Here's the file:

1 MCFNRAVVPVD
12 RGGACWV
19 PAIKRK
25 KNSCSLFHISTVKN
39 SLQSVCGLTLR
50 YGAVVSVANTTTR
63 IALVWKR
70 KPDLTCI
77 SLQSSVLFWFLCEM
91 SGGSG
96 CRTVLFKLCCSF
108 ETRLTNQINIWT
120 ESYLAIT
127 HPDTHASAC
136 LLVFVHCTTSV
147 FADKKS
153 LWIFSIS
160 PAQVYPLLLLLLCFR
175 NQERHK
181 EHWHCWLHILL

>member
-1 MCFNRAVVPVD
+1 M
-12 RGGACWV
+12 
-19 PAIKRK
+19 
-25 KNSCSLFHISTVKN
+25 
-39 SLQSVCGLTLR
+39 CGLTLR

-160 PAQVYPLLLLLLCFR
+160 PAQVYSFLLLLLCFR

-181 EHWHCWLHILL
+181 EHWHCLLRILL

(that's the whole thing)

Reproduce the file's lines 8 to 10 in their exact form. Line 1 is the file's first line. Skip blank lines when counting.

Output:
70 KPDLTCI
77 SLQSSVLFWFLCEM
91 SGGSG